Line drawing of a bowl of ice cream superimposed on a historic photograph of downtown Tucson

The First Ice Cream in Tucson

Historical archaeologist Homer Thiel comes to the rescue with tales of cold, sweet historical relief from the heat.

Tucson and much of the rest of the Southwestern United States are undergoing record-breaking heat. In was hot in the past too, especially in early Territorial period (1856-1912) Tucson. One way to cool off was to find something cold to eat or drink, difficult in a place that did not have available ice. A somewhat remarkable entrepreneur was able to manufacture ice cream and sherbet in Tucson in 1875. Pieced together from newspaper articles, this is his story.

The origins of Francisco Forque, who also was called Francis Forque or Forques, are unknown. A person with the name of Francois Forque was in Quebec around the 1850s, and because he was referred to later as Monsieur, it is possible that this is the ice cream maker.

In any case, the first record we have of him is a newspaper article from Honolulu, Hawaii, printed in September 1871. We don’t know when he arrived there.

Newspaper blurb about Forque's ice cream, in the Hawaiian Gazette (Honolulu, Hawaii), 13 September 1871

The Hawaiian Gazette (Honolulu, Hawaii), 13 September 1871.


Also remarkable, in the 1850s, ships would load up with ice in Boston and sail all the way to Hawaii, where they sold the ice for a profit.

Forque advertised his ice cream in a Honolulu newspaper in October 1871:

Forque's ice cream advertisement in the Pacific Commercial Advertiser (Honolulu), 7 October 1871

Pacific Commercial Advertiser (Honolulu), 7 October 1871.


Forque (listed as Mons. Forques) was a passenger traveling from Honolulu to San Francisco on the ship Per La Flore in May 1872 (San Francisco Examiner, 8 May 1872).

Within two years Forque had arrived in Tucson. He would have had to travel overland to get to Tucson, perhaps on a stagecoach or on a wagon. The railroad wouldn’t arrive for another five years (in March 1880).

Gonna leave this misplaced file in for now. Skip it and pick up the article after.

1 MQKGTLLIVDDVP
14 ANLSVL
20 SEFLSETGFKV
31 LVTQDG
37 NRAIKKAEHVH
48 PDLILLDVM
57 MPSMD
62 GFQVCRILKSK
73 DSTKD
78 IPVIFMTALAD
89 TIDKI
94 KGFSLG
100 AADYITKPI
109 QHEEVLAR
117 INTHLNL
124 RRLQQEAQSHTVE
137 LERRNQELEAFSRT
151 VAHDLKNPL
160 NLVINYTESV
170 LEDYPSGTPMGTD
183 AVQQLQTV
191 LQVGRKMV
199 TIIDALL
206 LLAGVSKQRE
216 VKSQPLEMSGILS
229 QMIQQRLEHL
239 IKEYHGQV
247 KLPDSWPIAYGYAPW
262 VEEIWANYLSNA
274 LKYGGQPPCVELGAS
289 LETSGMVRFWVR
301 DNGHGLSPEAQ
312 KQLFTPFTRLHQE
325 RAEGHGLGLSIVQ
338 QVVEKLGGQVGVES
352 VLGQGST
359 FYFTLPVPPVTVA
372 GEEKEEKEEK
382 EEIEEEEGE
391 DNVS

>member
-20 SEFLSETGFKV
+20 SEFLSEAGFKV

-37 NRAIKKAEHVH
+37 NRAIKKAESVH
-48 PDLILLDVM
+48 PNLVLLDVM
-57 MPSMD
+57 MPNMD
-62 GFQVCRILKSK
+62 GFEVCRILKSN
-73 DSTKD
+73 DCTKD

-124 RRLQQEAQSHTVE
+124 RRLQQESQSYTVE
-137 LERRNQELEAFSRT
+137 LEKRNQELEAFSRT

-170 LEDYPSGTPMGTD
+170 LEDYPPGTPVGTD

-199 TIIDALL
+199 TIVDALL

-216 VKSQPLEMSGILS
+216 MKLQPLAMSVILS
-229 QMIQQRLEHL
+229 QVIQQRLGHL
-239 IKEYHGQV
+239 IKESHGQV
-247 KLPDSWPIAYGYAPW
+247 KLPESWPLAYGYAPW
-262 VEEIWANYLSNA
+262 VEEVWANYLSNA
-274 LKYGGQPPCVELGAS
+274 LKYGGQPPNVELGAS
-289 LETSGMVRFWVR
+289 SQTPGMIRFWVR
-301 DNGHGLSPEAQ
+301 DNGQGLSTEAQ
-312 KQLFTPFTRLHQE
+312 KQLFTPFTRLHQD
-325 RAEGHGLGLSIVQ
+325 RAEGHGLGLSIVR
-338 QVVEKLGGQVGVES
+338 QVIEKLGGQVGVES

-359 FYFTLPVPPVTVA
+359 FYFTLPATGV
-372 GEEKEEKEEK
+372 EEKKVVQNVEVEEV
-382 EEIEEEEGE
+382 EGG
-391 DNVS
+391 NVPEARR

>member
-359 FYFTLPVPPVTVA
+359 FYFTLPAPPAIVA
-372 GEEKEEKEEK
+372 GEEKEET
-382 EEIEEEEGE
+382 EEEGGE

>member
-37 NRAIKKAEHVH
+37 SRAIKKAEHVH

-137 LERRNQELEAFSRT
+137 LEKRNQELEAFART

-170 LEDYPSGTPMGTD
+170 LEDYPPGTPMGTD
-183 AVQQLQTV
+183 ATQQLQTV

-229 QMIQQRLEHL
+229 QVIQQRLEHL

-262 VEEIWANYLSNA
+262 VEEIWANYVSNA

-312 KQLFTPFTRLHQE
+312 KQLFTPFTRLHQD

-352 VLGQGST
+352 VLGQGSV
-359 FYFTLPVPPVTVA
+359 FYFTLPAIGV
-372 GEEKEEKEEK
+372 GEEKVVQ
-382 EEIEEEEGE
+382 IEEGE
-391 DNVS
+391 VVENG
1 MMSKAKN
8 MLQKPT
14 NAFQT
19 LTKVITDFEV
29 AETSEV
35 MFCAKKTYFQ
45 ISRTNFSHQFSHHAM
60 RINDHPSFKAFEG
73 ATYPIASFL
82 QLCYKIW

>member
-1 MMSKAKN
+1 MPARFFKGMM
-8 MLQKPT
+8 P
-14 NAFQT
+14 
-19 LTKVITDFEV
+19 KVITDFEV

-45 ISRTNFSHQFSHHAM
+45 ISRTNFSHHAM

We don’t know exactly when he arrived, but by January 1875 something had happened: a fight between Forque and prominent local businessman Leopoldo Carrillo. Carrillo was one of the wealthiest men in Tucson, but was also known for unethical behavior. He was sued numerous times by people who claimed he had appropriated their money for his own use.

photograph of Tucson businessman Leopoldo Carrillo

Tucson businessman Leopoldo Carrillo.


We have not been able to examine the court records due to the covid pandemic, but we know that Forque sued Carrillo for an assault that cost Forque one of his eyes. A jury trial was held, and Forque was awarded $2,000 in damages (just under $50,000 in 2021 dollars).

The next mention of Forque in Tucson was when he requested money from the Pima County Supervisors in April 1875: “The petition of Francisco Forque, setting forth that he was indigent and needed and asked relief, was denied in the grounds that sufficient cause did not exist” (Arizona Citizen, 10 April 1875).

By the end of the month, he was selling ice cream: “Francis Forque is at present supplying a very good article of ice cream to the public, at his place opposite Dr. Handy’s office. Give him a call and you will thank us for the suggestion. Take Juliet with you, on one of these beautiful nights, and visit Forque’s ice cream saloon and order one big dish with one spoon in it, and you may be happy yet.”